Loneliness expert John Cacioppo is the director of the University of Chicago's Center for Cognitive and Social Neuroscience. In this clip, he explains the difference between objective and perceived isolation, what consequences isolation brings, and why it should be considered a problem.
Humans are fundamentally a social species, and social species, by definition, create social structures (e.g. families, pairs, villages, institutions). These structures help us survive, reproduce, and care for our offspring. One way to study social isolation is to look at what the lack of these social structures do to our brain and biology.
In the clip, Cacioppo distinguishes between perceived social isolation (also called loneliness) and objective social isolation. Objective social isolation is the result of having few friends or no family. Perceived social isolation (loneliness), on the other hand, can be felt even in a social context; for example, one can be at a family dinner and still feel lonely. Although objective, social isolation can predict loneliness, Cacioppo finds that perceived social isolation is more closely related to the quality rather than the quantity of social interactions. Accordingly, perceived social isolation predicts various outcomes above and beyond what is predicted by objective isolation.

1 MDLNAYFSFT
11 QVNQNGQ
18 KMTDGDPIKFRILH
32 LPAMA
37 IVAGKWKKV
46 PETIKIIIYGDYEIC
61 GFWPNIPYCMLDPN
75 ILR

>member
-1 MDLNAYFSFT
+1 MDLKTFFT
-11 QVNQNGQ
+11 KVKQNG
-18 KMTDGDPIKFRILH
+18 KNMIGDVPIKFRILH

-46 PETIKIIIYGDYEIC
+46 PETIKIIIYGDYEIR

Loneliness affects how the brain perceives the world. It makes the brain become alert, which in turn means that we sleep worse. People who feel lonely also tend to feel shyer, have poorer social skills, feel sadder, feel more hostile, and have a more negative mood. Research has shown that these are all consequences of loneliness. If research participants are made to feel lonely, they also become sadder, their mood lowers, and so forth. In fact, the effect of isolation on mortality is four times larger than obesity, and it is more prevalent. Cacioppo argues that social isolation and loneliness are major social issues.